Wednesday, November 21, 2012

Baptism -- Guest Post

I think it is very fitting that the anniversary when I became a member of the Church of Jesus Christ of Latter Day Saints is near Thanksgiving.   November 21st,  2012, marks the 25th anniversary of my baptism.  I remember anticipating that day with such excitement. I was 19 and that is an age when people like to forge identities. Yet, I did not take such a decision casually. 

I originally resisted attempts by my friend in my Composition class at the University of Nebraska at Omaha to give me a copy of the Book of Mormon during my first semester. I was just barely 18 and the warnings about people out in the world trying to convert Catholics by the nun who taught my last religion class at my Catholic high school were very vivid in my mind. 

A history teacher had also made me fully cognizant of any cult activity where groups of people would try to gain my favor, show me love, and fill me lots of carbs and little protein making me wary of my over-zealous friend. Many members are not nearly so zealous. I later learned that he felt prompted to share the Gospel with me. However, many may have made just a feeble, half-hearted attempt while he continued to share. As we sat in the classroom, he shared about the persecution of the Saints in Missouri. I replied that they would have persecuted Donnie and Marie. I knew a few adults who were members but did not know anything about their religion other their abstaining from alcohol and members giving money to their Church.

As disinterested as I was, I do recall opening the encyclopedia to review the First Vision by Joseph Smith after my friend shared this story with me.  Still, I would not accept a copy of the Book of Mormon. I was a good conformist growing up and was at that point a very content Catholic. While I wasn’t the best on observing Holy Days of Obligation, I was faithfully attending the nearby Catholic Church on a weekly basis. 

I was no longer in class with my friend when I shared a religious dream with with him when I crossed paths on campus  because I thought of him as someone that I could discuss religion.  He was very animated as he marched to his car and offered me a copy of the Book of Mormon again. I accepted with the intention of waiting until finals were over to read from the work. How surprised my friend was when I called him that Summer letting him know that I had received an answer to my prayers.  I started attending the scripture study program known as Institute prior to starting my missionary lessons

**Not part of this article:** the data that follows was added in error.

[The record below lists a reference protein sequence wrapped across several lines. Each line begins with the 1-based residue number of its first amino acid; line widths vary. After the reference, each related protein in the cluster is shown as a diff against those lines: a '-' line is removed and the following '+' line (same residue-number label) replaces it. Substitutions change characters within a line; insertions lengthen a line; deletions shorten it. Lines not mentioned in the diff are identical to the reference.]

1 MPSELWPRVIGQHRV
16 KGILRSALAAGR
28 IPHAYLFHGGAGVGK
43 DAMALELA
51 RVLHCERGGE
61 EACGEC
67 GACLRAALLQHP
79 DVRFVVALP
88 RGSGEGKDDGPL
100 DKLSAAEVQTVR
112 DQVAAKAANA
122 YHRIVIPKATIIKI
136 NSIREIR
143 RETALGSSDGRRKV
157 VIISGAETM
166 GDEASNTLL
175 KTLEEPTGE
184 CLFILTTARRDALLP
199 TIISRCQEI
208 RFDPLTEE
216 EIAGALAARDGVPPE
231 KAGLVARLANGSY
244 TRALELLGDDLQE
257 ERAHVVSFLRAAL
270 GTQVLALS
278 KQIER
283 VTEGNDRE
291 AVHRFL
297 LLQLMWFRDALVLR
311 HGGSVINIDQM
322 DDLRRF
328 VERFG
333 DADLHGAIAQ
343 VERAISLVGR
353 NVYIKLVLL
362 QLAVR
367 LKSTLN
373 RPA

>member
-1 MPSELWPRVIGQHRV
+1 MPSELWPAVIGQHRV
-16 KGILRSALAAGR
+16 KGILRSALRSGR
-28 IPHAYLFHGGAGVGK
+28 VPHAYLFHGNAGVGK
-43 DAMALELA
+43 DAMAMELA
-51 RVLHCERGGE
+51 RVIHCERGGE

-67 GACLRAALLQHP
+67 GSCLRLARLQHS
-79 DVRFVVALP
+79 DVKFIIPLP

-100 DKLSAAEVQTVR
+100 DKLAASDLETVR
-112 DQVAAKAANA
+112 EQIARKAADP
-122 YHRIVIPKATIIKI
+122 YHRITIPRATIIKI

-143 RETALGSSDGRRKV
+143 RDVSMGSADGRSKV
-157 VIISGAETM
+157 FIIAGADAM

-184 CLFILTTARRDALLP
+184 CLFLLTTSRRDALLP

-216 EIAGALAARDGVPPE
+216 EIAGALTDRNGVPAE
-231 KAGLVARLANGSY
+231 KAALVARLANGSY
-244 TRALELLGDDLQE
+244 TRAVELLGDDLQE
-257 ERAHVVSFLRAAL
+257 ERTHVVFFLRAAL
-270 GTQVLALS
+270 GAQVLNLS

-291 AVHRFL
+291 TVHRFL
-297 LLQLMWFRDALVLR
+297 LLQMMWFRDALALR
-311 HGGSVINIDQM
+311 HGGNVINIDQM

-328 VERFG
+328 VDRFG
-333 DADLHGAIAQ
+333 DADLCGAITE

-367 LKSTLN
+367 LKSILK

During the period that I took the lessons, I felt the influence of the Holy Spirit quite often. As I became more aware of what the Holy Spirit felt like, I could recall times in my youth when I had felt the Holy Spirit. Latter Day Saint Doctrine does believe that all people are born with the light of Christ and that people may have the influence of the Holy Spirit at times. 

To have the constant companionship of the Holy Ghost, a person needs to be confirmed by someone who holds the proper Priesthood and live worthily. I have had a Bishop who I think was using the gift of discernment when he said that I was receptive to recognizing the presence of the Holy Spirit. However, this was not during my most spiritual period, which was prior to my mission. I felt very prepared to serve a mission and felt the love of God  so much at that time that I knew I could never repay the debt. My nonmember family was protective and concerned about my going on a mission. Fortunate for them and their peace of mind, I was called to serve in the United States in the Pennsylvania Harrisburg Mission. 

I have reexamined my convictions from time to time and have had periods of renewal such as reading the Book of Mormon during the period that President Gordon B. Hinckley, one of the Prophets of the Latter Day Saint  Church told members that there would be special blessings if we finished by the end of the year. 

At times, I have longed to be more connected with my roots in the Catholic Faith and also the roots with the Lutheran Faith on my mother’s side of the family. I am connected to many people from my Catholic Schools and have appreciated their support. Latter Day Saints do not believe you have to be a Latter Day Saint during this life to be in Heaven.  We also respect all major religions, which raise the moral compass of the people. While we encourage people to learn about our religion, we respect people to worship according to the dictates of their conscience.